A week ago I opened a poll on Twitter:

Today, I would like to discuss these number and what adopting a new technology entails.

The Numbers

It's important to mention that the majority that follow me are iOS developers. Generally speaking, iOS developers are fanboys towards Swift, Objective-C and the "superior" user experience provided by the iOS native system. It's indeed a double-edged sword. One one hand you have engineers that want to offer the best to the user. On the other you have a group that is quite defensive about the technology they use.

  1. The Abandon ship option, is clearly over exaggerated. 37% means that almost 4 in 10 engineers in a team would leave. Generally speaking people are more reasonable, at very least because they also have bills to pay. Even in a market like London, finding a good gig can take months. Because voting on the internet has no practical consequences in one's life, a good amount of voters prefer drama over reason.
  2. Flutter at 41% was a big surprise to me. Most engineers that I have spoke with, said that it offers a great development experience. The performance is also pretty decent. I do wonder however, what led ReactNative to go so low at 17% of votes. My hypothesis is that some of these articles hit its popularity hard. But it still doesn't explain why Flutter has almost 2.5X times the number of votes. As someone mentioned, it seems that my poll reached a bigger number of Flutter enthusiasts, compared to React Native. I do think this is a more plausible explanation than technology for technology's sake.
  3. There are some honourable mentions to Kotlin and Xamarin, but not particularly exciting. Nevertheless, I trust much more JetBrains, than Google or Facebook.

There are other considerations, when adopting a cross-platform technology, that seem to be oblivious to people that have the executive power to make such decisions:

  1. Is the problem well understood by everyone involved? The first question you need to ask yourself, is why a cross platform solution is the right choice. And by right choice, articulate what's the problem that a native solution cannot solve or provide. If you cannot convincingly and objectively answer that, you are not solving a problem: you are creating a new one.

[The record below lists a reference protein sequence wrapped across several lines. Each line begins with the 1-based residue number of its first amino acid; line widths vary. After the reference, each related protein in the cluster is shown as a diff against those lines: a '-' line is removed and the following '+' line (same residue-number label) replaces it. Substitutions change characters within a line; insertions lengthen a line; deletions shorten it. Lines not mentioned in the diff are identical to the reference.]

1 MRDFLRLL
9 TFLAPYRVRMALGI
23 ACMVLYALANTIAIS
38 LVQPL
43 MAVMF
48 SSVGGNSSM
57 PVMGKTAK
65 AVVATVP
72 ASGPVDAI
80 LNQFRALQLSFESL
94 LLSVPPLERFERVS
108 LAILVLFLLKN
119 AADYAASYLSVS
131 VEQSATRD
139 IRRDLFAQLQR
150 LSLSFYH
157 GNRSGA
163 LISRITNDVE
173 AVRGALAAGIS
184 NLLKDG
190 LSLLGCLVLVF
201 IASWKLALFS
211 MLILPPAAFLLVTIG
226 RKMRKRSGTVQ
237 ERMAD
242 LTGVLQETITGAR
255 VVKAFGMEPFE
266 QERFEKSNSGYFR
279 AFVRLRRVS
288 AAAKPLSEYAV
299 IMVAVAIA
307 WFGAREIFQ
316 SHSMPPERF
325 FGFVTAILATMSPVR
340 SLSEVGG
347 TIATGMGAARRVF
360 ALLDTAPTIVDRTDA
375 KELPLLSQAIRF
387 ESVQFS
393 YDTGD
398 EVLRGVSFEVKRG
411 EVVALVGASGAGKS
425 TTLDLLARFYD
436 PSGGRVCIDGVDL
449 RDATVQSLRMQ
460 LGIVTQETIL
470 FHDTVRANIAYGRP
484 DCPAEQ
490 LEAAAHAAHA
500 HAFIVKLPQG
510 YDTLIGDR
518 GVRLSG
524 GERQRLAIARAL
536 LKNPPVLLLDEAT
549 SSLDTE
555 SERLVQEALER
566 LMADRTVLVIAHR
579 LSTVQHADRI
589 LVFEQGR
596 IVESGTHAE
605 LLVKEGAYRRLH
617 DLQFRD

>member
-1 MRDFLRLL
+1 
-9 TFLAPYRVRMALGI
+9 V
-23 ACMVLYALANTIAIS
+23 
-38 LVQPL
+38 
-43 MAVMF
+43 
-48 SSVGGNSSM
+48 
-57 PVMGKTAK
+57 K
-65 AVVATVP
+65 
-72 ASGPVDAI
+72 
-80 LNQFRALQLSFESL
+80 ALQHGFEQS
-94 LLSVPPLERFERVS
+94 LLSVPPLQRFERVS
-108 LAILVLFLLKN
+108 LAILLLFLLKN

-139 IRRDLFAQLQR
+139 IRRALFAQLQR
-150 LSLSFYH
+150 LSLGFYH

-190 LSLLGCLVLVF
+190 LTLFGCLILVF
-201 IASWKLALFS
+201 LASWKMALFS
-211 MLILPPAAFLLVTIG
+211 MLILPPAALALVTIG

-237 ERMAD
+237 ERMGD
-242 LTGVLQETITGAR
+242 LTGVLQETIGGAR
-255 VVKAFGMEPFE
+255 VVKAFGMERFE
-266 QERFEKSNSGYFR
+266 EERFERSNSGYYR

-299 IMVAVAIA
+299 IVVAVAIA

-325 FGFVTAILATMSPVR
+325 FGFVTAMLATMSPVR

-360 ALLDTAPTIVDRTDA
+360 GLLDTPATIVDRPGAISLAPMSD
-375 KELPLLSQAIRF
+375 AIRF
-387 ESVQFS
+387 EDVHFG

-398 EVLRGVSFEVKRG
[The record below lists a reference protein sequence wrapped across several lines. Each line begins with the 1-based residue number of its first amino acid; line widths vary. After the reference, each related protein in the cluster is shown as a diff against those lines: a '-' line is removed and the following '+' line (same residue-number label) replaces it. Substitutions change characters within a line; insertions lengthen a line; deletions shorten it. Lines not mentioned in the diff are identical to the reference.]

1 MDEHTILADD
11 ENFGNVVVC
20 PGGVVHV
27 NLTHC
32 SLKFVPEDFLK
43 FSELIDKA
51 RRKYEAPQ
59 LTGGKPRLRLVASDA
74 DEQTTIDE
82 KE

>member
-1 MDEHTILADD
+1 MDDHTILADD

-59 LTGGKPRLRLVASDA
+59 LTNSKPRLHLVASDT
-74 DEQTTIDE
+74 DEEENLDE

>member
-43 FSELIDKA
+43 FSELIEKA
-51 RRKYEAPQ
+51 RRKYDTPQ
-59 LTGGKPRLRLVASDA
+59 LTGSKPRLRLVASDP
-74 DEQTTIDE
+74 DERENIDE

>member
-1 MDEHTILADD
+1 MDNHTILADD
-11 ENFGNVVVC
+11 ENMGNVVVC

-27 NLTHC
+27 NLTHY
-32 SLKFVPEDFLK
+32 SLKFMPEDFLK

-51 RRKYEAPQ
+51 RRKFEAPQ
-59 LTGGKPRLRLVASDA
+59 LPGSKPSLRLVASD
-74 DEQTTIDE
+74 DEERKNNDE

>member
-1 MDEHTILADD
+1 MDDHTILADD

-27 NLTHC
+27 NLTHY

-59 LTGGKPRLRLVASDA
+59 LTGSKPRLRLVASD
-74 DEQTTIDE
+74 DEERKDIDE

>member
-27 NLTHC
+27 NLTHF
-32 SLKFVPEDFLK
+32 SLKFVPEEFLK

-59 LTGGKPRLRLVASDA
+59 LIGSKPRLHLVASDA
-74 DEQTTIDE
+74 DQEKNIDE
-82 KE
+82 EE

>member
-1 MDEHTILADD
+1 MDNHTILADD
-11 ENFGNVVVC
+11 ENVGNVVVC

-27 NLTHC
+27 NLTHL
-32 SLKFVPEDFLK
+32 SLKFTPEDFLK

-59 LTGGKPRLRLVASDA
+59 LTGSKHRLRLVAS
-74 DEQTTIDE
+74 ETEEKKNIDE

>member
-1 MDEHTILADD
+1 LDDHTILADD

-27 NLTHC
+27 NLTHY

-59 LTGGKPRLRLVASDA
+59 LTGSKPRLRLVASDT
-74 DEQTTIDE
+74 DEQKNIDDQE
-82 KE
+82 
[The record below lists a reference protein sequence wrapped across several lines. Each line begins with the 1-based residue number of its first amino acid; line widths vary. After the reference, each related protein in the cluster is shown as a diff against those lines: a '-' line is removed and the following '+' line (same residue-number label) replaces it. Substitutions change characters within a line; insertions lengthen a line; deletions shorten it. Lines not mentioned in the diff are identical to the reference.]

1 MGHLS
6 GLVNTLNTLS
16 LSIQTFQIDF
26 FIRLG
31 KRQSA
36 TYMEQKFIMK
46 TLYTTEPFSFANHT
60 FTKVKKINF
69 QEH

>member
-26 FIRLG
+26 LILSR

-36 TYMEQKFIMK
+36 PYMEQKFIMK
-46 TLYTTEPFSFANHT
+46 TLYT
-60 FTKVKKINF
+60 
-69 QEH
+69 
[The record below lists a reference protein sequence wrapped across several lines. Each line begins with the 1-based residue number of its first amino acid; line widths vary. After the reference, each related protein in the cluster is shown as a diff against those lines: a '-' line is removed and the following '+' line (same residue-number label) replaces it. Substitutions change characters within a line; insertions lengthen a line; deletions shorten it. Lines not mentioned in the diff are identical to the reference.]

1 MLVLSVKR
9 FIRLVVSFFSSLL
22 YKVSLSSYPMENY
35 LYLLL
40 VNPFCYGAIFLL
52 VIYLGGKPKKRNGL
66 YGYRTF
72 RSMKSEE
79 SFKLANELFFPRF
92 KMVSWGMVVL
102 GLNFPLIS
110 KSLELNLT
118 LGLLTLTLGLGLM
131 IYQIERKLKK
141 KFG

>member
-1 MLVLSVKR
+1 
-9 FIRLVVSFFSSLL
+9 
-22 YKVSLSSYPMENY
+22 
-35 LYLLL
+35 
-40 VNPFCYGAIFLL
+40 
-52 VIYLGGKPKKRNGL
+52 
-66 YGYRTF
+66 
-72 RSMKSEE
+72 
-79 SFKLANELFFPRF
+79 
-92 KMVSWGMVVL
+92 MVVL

2. If you don't have the buy-in from the majority of the team 1, the adoption will be difficult and met with resistance. Not only that, the output will suffer, since people are forced to do something they didn't signed up for. There's also a good chance, as the poll showed, that a percentage will be more interested on updating their CV and Linkedin profile than actually working.
  3. Assuming buy-in is not the problem, is the team capable of dealing with both the transition period, but also be able to perform on the medium to long term. What's the alternative in 3 months if the team hasn't been able to get up-to-speed? Is there a backup plan if this fails? How easy it is for the current code to integrate with the new solution? What about on-going work and existing deadlines?
  4. Is it easy to hire experience engineers in the given technology? Recruitment is a big factor when scaling teams (e.g. it doesn't matter how good Haskell is, if you can't hire Haskell developers). If the team has experienced engineers in the technology, this will ease the transition.
  5. Is the technology you are proposing able to meet the challenges of your app and business? Is there a plan in place that audits the major features of your app and proves that this new technology can solve them? If the goal is to leave more sensitive pieces natively, do you have the expertise of native developers still around?

Changing from one technology to another can bring great results, if the process is done in a clear, transparent and honest way. Those results can vary in spectrum from speed to market, reducing costs and, often understated, engineering happiness. Doing such reorganisation in a surreptitious way is no more than self hubris and incompetence.


1. The expression "majority of the team", is a nice a way to think democratically about the problem. The reality is more nuanced than that. You don't necessarily need the buy-in by the numbers, but by the most influential individuals. There's a lot of literature about "power dynamics" in teams, that I advise reading.